A lot of married people (about 80 percent) in the process of a divorce are using a social network such as Facebook to cheat, says a survey of divorce attorneys. We're coming across it more and more. One spouse connects online with someone they knew from school. The person is emotionally available and they start communicating through Facebook.
A survey conducted by a UK divorce website shows Facebook figured prominently in one-third of divorce petitions in UK for the year 2011.
Facebook has become the primary method for communicating with friends for many people. People contact ex-partners and the messages start as innocent, but can lead to trouble. If someone wants to have an affair, or flirt with the opposite sex, then in today’s digital world, having on online fling can be very tempting.
Social networking sites like Facebook and MySpace are great tools when used to stay connected with friends and family. But now, divorce attorneys are saying that more and more of the divorce cases they work with involve a spouse's misuse of these sites. Many family law attorneys have agreed that a majority of the divorce cases they handle are related to problems with a spouse's inappropriate behavior on social networking sites.
One particular problem the attorneys point out is cheating. Users not only flock to sites like Facebook to stay connected with people close to them, but also have the ability to search for old classmates, best friends from long ago, and of course, lost loves. Attorneys cite such specific instances as those of people whose spouses have cheated with old flames they meet again through Facebook. They find each other again, hook up online, start communicating, and their relationship starts to grow bit by bit. Attorneys cite specific incidents of people whose spouses have cheated on them, meeting old flames through Facebook. Further, in most divorce cases, social networking sites are increasingly involved in one way or another, as one or both spouses use the networking tools to find incriminating evidence on the other.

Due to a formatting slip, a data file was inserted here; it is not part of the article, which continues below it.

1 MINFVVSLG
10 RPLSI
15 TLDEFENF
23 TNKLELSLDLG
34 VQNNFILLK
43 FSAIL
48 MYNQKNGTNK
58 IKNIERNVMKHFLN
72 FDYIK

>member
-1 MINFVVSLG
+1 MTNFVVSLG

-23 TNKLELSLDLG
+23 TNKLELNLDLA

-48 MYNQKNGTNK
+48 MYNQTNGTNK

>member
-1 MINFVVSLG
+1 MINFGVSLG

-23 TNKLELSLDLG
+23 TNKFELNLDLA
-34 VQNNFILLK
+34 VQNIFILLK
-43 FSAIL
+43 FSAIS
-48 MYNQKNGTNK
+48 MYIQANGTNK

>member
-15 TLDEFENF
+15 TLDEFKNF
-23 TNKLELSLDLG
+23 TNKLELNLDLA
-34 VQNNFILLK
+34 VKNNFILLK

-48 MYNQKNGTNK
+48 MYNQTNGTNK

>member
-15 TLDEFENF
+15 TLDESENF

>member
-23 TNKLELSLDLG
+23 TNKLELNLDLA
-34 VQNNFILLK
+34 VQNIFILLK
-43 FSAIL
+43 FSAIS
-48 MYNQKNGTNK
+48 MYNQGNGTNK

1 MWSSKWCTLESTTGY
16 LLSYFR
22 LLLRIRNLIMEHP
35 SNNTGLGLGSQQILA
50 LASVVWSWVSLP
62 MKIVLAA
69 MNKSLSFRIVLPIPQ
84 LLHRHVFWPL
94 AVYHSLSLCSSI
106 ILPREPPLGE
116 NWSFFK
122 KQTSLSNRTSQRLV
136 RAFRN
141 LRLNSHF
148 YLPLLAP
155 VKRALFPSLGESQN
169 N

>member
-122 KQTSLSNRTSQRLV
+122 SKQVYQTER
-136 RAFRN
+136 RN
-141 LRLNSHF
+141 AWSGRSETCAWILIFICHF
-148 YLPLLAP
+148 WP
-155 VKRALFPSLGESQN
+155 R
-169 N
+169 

On a quick side note, we frequently receive questions about what constitutes infidelity. We receive descriptions of lots of inappropriate friendships, “She’s just chatting with him nightly on Facebook, they don’t actually see each other,” “He’s really close to his co-worker, but they just Tweet each other,” etc.
While we cover this in greater depth in our Affair-Proof Your Marriage series, I want to say this: when you are married, you should never be close friends with someone of the opposite sex who is not just as close to your spouse. The reason for this is simple: if you are close friends with someone of the opposite sex who is not also equally close to your spouse, you are getting your emotional needs met outside of your marriage. Further, you are most likely not fulfilling your spouse’s emotional needs either. So, to emphasize and repeat: if one partner is going to another person to get their emotional needs met, they are not getting those needs met by their spouse and that puts the marriage in extreme jeopardy. This can be the first step toward an emotional affair.
Dr. Dana has a very helpful video on the 7 steps to survive an affair. If you or your spouse are in that situation, take a few minutes and watch this important video to start on the road to reconnecting and surviving the affair.
Some suggestions on how to avoid misusing Facebook: Share your username and password with your spouse so that everybody knows exactly what's going on.
Do you or your spouse spend time on Facebook getting your emotional needs met? Please comment below.
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